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A Digital View of Numbers
Lecture topic 1: A rational number is a repeating decimal
Calculate the decimal representations of 3/7, 2/6, and 5/6 on the blackboard,
and use the results
to explain why the following are true in general:
a. The decimal expansion of the rational number a/b ends in a repeating sequence
of digits whose
length cannot exceed (because there are only
possible nonzero
remainders.)
b. If the length of the repeating sequence is less than
, there may be some
nonrepeating digits
before the repeating sequence starts, but there cannot be more than
nonrepeating digits.
c. If the decimal expansion of π has not repeated after 2 trillion digits, that
fact does not prove that
π is an irrational number.
Lecture topic 2: A repeating decimal is a rational number .
Here is the standard way to convert a repeating decimal x to a rational number.
Multiply x by the smallest power of 10 (call it 10^{n}) that moves one copy of the
repeating sequence
to the left of the decimal point.
Multiply x by the smallest power of 10 (call it 10^{m}) that leaves one copy of the
repeating sequence
just to the right of the decimal point. Often 10^{m} is 1.
Now both 10^{n} x and 10^{m} x have the same digits to the right of the decimal point,
so
is an integer a, and
. Reduce this fraction to lowest terms.
Apply this process to convert the following decimals to fractions:
0.33333333....
0.83333333....
0.428571428571....
Lecture topic 3: A repeating decimal is a geometric series
An easier, though equivalent, technique for converting a repeating decimal to a
fraction is
simply to note that a repeating decimal is shorthand for an infinite geometric
series.
For example, x = 0.6363636363...
is
But the sum of the series is and so
.
Apply this approach to the repeating decimals from topic 2. You will end up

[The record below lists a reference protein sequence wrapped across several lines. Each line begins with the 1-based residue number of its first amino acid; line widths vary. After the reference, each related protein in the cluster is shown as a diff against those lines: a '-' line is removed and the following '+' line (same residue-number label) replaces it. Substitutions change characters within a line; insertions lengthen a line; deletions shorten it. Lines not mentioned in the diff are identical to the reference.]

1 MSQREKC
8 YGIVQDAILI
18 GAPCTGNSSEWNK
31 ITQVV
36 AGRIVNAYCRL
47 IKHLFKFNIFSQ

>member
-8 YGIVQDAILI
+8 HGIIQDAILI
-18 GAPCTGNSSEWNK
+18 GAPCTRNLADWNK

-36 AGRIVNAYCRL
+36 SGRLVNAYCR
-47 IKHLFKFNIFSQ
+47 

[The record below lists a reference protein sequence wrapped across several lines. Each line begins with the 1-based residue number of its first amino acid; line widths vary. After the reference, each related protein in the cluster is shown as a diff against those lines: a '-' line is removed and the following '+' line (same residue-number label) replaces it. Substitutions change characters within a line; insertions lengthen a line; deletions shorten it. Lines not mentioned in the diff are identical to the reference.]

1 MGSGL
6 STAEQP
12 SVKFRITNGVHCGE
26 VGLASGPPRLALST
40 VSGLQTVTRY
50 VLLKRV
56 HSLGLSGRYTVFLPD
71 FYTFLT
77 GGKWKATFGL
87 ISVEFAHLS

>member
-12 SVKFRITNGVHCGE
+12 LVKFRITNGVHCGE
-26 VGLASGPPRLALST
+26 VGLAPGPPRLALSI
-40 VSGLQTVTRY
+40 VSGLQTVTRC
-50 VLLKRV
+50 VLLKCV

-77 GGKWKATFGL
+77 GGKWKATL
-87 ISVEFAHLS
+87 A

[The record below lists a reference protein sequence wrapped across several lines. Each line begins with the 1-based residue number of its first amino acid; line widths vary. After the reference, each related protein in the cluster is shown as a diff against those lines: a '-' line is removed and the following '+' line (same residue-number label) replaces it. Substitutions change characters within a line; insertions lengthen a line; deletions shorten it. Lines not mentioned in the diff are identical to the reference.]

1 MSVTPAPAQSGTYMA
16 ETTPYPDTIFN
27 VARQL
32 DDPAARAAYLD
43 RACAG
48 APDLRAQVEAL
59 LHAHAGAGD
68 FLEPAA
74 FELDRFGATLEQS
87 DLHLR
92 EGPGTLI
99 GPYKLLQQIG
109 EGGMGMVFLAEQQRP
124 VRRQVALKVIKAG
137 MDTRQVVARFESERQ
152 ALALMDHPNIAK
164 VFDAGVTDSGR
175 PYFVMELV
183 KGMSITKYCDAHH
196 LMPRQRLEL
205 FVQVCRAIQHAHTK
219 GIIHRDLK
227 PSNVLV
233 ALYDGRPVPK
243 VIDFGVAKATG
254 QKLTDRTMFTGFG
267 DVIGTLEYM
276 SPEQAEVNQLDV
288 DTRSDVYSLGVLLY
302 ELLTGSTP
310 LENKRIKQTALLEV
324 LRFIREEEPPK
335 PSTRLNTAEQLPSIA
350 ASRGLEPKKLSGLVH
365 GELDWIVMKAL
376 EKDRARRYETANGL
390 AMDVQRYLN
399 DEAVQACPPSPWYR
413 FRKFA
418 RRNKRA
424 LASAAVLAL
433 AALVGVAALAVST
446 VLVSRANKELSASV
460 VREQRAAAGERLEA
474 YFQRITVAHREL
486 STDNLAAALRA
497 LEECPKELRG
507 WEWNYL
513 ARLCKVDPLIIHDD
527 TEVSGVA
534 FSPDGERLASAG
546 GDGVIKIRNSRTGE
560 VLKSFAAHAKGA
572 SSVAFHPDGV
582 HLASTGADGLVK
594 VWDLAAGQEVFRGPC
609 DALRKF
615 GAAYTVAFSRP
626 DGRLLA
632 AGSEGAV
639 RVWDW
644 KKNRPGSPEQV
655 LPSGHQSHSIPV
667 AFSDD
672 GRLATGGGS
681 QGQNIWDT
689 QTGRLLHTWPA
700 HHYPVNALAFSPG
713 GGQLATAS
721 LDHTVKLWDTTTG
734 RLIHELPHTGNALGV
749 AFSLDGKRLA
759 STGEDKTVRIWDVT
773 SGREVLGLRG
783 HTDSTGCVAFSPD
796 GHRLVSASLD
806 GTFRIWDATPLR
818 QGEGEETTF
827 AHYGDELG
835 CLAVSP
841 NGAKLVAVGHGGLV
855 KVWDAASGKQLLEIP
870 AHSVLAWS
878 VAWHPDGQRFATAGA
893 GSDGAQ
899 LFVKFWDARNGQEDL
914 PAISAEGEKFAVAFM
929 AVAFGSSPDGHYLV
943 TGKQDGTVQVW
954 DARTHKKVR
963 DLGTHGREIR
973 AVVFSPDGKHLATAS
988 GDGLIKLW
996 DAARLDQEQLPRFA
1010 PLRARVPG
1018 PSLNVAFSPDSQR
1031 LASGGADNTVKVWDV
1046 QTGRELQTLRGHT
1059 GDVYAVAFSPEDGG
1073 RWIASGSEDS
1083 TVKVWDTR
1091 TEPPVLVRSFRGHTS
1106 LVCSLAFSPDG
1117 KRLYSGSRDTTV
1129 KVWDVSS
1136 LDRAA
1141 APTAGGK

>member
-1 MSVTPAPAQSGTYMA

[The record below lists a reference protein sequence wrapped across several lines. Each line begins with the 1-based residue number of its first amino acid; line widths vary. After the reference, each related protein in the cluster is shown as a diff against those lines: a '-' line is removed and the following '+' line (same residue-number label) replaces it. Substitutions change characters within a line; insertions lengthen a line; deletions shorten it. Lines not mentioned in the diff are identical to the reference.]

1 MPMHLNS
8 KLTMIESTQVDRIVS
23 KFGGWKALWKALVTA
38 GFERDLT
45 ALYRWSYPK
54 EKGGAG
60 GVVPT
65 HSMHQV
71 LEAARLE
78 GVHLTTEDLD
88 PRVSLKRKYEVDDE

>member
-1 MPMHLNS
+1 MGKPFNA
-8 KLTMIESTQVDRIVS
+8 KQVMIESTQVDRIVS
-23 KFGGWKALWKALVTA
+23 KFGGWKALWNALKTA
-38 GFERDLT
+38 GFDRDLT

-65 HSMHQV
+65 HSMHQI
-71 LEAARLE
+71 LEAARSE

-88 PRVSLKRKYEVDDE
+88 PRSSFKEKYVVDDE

doing exactly the
same arithmetic .
Lecture topic 4: Converting hexadecimal integers to
decimal integers.
The hexadecimal number system is often used in conjunction with digital
computers . The digits 0
through 9 have their usual meaning, and then there are 6 more digits:
A = 10, B = 11, C = 12, D = 13, E = 14, F = 15.
By analogy with the meaning of the decimal number 345 as 3 x 10^{2} + 4 x 10 + 5,
the hexadecimal number 3AB represents 3 x 16^{2} + 10 x 16 + 11.
Show how to find the decimal equivalent of CD by hand, then use the Windows
calculator in
"scientific" mode to find the decimal equivalent of 2FEFD8
Lecture topic 5: Converting hexadecimal fractions to decimal fractions
Show how to express 3.141592... as an infinite series in powers of
Show how to express 3.243F6A... as an infinite series in powers of
In fact, these numbers both are the start of an infinite series for π.
In hexadecimal notation (10 = "A", 11 = "B"...15 = "F")
π can be approximated as p = 3(base 10) + 0.243F6A(base 16), where the integer
part is in
decimal notation but the fractional part is in hexadecimal. By repeatedly
multiplying the base 16
fraction (as a 6digit integer) by A (10 decimal) using the Windows calculator
in scientific mode,
show that
10π = 31(base 10) + 0.6A7A24(base 16)
100π = 314(base 10) + 0.28C568(base 16)
1000π = 3141(base 10) + 0.97B610(base 16)
Lecture topic 6: Converting an Euler fraction to a decimal fraction
Euler' s rewrite of Gregory's series is
A generalization of this can be used to represent a number as an "Euler
fraction".
where n is any integer, a < 3, b < 5, c < 7....
Explain the reason for this restriction (which is like a < 10 for decimal
digits!)
As shorthand, we can write this as x=n.abc....
Show that with this convention, π = 2.22222....
As a warmup, show how to multiply the decimal number 2.22 by 6, leaving all the
digits less than
10. You probably learned to do this in the third or fourth grade.
Next show how to multiply the Euler fraction 2.2 by 10, leaving the result in a
form where a < 2.
Then show how to multiply the Euler fraction 2.22 by 10, leaving a < 2 and b < 4
Lecture topic 7: the "spigot algorithm" for computing digits of π
This generalizes what was done in topic 6, but you can use the Windows program
Vspigot.exe
(on the course Web site) to automate the tedious process of multiplying by 10
and then making
a, b, c, ... conform to the restrictions. Use the program to show how to start
with
π = 2.2222222... and crank out the decimal digits of π one after another.
The program makes it easy to reproduce the table on the first page of the
original article on the
spigot algorithm (1995).
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